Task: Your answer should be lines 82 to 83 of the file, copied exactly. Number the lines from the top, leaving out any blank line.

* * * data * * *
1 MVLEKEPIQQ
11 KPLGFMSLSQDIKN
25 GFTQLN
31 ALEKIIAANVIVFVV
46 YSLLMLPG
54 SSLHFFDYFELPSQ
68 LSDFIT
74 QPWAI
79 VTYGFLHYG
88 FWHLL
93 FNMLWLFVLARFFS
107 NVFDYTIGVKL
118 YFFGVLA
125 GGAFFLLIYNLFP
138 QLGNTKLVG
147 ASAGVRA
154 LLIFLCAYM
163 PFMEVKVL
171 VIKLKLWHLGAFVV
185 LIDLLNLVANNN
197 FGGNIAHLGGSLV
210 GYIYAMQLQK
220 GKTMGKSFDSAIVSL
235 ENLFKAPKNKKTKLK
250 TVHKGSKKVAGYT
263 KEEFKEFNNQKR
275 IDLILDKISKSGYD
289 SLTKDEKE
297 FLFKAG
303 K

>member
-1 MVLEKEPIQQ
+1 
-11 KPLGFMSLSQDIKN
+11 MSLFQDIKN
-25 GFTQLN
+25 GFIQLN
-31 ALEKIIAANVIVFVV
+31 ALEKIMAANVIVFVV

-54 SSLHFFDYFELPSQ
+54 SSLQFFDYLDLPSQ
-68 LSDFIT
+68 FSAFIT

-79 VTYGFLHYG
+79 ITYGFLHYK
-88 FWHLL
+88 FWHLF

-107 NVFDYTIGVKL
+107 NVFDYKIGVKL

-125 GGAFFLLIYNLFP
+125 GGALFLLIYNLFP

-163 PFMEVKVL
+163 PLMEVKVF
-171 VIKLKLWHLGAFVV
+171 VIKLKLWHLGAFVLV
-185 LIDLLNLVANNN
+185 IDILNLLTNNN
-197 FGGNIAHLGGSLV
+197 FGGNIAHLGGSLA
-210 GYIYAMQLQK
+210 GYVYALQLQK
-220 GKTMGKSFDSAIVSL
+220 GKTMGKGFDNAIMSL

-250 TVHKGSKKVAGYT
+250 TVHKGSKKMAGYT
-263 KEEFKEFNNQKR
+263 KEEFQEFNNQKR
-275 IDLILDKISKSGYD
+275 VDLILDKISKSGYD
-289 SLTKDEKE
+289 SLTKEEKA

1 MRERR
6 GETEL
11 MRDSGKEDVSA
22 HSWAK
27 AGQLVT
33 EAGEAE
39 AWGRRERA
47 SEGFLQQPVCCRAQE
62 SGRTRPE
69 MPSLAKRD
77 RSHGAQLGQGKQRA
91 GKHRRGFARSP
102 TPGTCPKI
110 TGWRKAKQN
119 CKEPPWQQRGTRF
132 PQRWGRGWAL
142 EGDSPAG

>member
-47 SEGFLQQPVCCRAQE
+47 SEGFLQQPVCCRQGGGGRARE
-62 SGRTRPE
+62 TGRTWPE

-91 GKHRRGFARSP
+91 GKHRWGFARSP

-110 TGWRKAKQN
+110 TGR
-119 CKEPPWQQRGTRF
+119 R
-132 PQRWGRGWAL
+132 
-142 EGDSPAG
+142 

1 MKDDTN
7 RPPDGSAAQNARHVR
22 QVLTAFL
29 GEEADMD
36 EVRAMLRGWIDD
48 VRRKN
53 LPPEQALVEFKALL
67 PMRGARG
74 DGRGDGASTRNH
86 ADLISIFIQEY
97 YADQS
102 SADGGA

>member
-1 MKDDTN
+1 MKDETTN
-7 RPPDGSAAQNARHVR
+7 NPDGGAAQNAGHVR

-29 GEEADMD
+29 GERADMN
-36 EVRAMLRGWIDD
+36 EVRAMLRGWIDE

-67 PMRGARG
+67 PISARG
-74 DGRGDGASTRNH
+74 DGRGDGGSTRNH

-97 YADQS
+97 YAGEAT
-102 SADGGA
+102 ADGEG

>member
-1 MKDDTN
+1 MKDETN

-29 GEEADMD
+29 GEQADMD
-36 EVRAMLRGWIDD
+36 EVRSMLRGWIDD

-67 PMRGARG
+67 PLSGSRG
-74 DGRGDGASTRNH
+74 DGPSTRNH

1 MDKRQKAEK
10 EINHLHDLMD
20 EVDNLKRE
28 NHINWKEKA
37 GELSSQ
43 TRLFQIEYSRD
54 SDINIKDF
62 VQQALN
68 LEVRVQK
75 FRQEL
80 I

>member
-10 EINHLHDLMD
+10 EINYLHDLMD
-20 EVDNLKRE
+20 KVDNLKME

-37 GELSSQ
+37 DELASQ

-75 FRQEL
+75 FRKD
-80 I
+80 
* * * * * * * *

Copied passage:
77 RSHGAQLGQGKQRA
91 GKHRRGFARSP